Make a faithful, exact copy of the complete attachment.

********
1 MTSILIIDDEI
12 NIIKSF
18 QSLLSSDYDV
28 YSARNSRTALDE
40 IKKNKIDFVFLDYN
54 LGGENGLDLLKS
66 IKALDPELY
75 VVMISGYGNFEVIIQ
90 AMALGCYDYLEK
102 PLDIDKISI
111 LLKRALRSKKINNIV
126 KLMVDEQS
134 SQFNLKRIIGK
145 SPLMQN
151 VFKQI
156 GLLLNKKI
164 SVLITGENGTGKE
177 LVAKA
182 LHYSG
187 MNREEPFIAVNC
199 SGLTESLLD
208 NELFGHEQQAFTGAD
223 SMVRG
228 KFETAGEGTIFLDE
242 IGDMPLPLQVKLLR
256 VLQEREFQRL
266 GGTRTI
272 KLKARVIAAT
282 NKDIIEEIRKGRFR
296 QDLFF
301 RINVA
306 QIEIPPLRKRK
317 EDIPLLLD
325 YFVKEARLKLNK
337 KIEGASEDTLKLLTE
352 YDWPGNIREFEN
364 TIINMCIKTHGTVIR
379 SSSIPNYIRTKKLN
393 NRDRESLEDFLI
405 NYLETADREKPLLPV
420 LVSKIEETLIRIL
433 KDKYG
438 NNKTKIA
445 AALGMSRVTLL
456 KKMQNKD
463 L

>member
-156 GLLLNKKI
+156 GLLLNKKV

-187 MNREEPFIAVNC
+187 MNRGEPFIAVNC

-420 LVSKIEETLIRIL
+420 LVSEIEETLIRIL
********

1 MTSILIIDDEI
12 NIIKSF
18 QSLLSSDYDV
28 YSARNSRTALDE
40 IKKNKIDFVFLDYN
54 LGGENGLDLLKS
66 IKALDPELY
75 VVMISGYGNFEVIIQ
90 AMALGCYDYLEK
102 PLDIDKISI
111 LLKRALRSKKINNIV
126 KLMVDEQS
134 SQFNLKRIIGK
145 SPLMQN
151 VFKQI
156 GLLLNKKI
164 SVLITGENGTGKE
177 LVAKA
182 LHYSG
187 MNREEPFIAVNC
199 SGLTESLLD
208 NELFGHEQQAFTGAD
223 SMVRG
228 KFETAGEGTIFLDE
242 IGDMPLPLQVKLLR
256 VLQEREFQRL
266 GGTRTI
272 KLKARVIAAT
282 NKDIIEEIRKGRFR
296 QDLFF
301 RINVA
306 QIEIPPLRKRK
317 EDIPLLLD
325 YFVKEARLKLNK
337 KIEGASEDTLKLLTE
352 YDWPGNIREFEN
364 TIINMCIKTHGTVIR
379 SSSIPNYIRTKKLN
393 NRDRESLEDFLI
405 NYLETADREKPLLPV
420 LVSKIEETLIRIL
433 KDKYG
438 NNKTKIA
445 AALGMSRVTLL
456 KKMQNKD
463 L

>member
-156 GLLLNKKI
+156 GLLLNKKV

-187 MNREEPFIAVNC
+187 MNRGEPFIAVNC

-420 LVSKIEETLIRIL
+420 LVSEIEETLIRIL